While the majority of our collections must be consulted in person, access to our digital collections continues to expand. The following collections are currently available in digital formats and can be consulted online.
For information regarding our take-down policy, please click here.
Bay Area Reporter Archive
The Bay Area Reporter (BAR) is the oldest continuously published lesbian, gay, bisexual and transgender weekly newspaper in the United States. Founded in 1971, the publication is known for its original coverage of news, culture and entertainment.The Bay Area Reporter is published every Thursday by BAR Media Inc. The print edition is distributed free of charge in San Francisco and the Bay Area. Since August 2005, the complete editorial contents also have been posted on the newspaper’s website.
Complete issues of the Bay Area Reporter produced from the founding of the paper in 1971 through the launch of its own website in 2005 are now posted and fully searchable via the partners for the GLBT Historical Society’s BAR digitization project. The two partner sites offer distinctive interfaces and differing functionality. Select the site that will best serve your needs:
Bay Area Reporter > | on the California Digital Newspaper Collection
This site returns the most comprehensive results for keyword searches. A free account is required if you wish to download PDFs. All issues from May 1971 through July 2005 are available.
Bay Area Reporter > | on the Internet Archive
This site provides the most effective access for browsing or reading issue by issue and page by page. You can download PDFs without registering for an account. All issues from May 1971 through July 2005 are available.
In cooperation with the Bay Area Reporter, this searchable database contains all obituaries that have appeared in the BAR since it began publishing them in 1972.
About the Bob Ross Foundation
The digitization of the complete run of the Bay Area Reporter was made possible by generous grants from the Bob Ross Foundation. Based in San Francisco, the Bob Ross Foundation was established in 1996 by Bob Ross (1934–2003). A pioneer of LGBT community journalism, Ross was the co-founder of the Bay Area Reporter. He served as publisher from 1971 until his death in 2003. Tom Horn, publisher emeritus of the Bay Area Reporter, is now the trustee of the foundation, which provides grants to a Bay Area LGBT nonprofits and supports charities and causes that reflect the philanthropic priorities established by Ross.
Open Access Collections
This collection includes the records of the AIDS Legal Referral Panel, an organization founded in 1983 that connects people with AIDS and volunteer lawyers. Also included are materials from the Women’s AIDS Network, the primary player in getting AIDS organizations and physicians to address issues related to women infected, or at risk of contracting, HIV. The collection is housed on Calisphere.
Randy Shilts (1951–1994) was a prominent, openly gay journalist and author. As a freelance reporter in the San Francisco Bay Area, Shilts covered issues facing local LGBTQ communities, most notably the AIDS epidemic in the 1980s. Linda Alband was Shilts’ longtime friend and his business manager for the last five and a half years of his life. The collection documents Shilts’ personal and political work, and dates from 1966–1999. Linda Alband assembled the materials during Shilts’ life and after his death. The collection is housed on Calisphere.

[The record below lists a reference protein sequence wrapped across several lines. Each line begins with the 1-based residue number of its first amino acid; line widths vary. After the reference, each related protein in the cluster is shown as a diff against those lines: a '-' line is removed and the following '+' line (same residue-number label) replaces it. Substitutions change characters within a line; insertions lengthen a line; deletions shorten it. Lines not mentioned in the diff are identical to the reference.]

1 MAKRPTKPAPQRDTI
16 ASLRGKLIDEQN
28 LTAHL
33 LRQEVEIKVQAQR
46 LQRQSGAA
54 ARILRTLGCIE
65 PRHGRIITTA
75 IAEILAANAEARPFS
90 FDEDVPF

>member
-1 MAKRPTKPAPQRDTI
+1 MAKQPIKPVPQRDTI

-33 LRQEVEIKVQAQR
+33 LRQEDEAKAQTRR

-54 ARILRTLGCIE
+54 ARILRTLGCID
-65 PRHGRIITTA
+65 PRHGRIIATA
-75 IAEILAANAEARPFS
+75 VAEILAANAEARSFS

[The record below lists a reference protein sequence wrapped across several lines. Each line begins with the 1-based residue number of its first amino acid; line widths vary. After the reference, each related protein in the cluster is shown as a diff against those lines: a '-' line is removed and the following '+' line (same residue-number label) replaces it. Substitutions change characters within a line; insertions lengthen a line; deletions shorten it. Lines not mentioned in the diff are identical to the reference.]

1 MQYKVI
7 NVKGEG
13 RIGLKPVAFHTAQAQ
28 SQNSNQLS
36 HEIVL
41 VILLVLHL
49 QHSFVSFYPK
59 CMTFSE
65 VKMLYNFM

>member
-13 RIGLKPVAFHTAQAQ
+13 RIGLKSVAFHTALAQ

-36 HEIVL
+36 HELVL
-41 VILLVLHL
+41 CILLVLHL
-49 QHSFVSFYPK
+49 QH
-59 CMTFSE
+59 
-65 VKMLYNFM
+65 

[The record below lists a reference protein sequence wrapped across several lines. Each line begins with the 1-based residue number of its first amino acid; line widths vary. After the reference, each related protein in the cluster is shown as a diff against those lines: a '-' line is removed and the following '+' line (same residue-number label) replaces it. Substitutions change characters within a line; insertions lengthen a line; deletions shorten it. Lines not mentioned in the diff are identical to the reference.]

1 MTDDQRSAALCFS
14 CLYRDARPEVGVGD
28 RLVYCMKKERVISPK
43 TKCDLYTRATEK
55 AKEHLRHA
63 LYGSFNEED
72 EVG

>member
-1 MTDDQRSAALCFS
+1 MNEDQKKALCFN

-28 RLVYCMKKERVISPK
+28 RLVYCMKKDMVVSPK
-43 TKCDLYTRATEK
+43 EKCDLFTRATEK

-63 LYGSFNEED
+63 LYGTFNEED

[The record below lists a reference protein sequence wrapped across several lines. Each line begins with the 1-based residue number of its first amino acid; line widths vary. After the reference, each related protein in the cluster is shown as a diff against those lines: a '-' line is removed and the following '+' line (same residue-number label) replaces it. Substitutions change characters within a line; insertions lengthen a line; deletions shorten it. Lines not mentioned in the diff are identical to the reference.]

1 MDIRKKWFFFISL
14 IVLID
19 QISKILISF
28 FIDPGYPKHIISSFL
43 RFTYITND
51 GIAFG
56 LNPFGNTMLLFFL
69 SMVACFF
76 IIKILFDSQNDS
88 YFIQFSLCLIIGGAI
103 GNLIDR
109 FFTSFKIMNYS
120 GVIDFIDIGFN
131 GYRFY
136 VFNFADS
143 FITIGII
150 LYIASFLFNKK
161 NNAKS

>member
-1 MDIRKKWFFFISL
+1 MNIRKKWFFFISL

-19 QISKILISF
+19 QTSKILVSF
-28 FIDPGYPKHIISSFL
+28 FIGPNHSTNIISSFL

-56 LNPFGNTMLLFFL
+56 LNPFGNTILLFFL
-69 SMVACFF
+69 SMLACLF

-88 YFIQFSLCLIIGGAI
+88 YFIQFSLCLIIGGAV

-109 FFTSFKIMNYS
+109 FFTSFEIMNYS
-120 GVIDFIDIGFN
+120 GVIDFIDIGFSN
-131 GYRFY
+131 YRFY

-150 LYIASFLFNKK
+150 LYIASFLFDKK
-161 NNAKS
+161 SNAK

Beowulf Thorne (Jack Henry Foster) was a political activist on issues affecting PWAs (People with AIDS). He was one of the founders, with Tom Shearer, of the magazine Diseased Pariah News (DPN). He used his skills as a writer, editor, and graphic artist on the magazine. The digital collection documents the operations, both commercial and artistic of DPN, as well as the work of Oakland’s Condom Resource Center. The collection is housed on Calisphere.
Bruce B. Decker (1950–1995), a Republican political consultant and public policy advocate, dedicated himself to AIDS research, education and treatment programs after learning he was HIV-positive in 1984. That same year, Decker helped found Concerned Americans for Individual Rights, a national organization of moderate and conservative gays and lesbians whose goal was to expand Republicans’ awareness of LGBT issues and counter the rising influence of the religious right. Decker helped establish and promote the American Foundation for AIDS Research in 1985 and founded and was president of the Health Policy and Research Foundation, which coordinated long-term planning and funding for government and private-sector AIDS intervention projects. The Bruce Decker papers contain materials related to his AIDS advocacy, including his leadership in the No on 64 and No on 102 campaigns, his service on the California AIDS Advisory Committee and his business ventures in the biotechnology field, primarily with companies seeking to develop AIDS vaccines. The collection is housed on Calisphere.
Crawford Wayne Barton (1943–1993) is best known as a photographer of San Francisco's gay community in the 1960s, 1970s and 1980s. The digital collection includes selections from the Crawford Wayne Barton papers, including images related to LGBTQ cultural sites, events and people. Some major subjects include candlelight marches, Gay and Lesbian Freedom Day / Pride and Castro Street. The collection is housed on DIVA.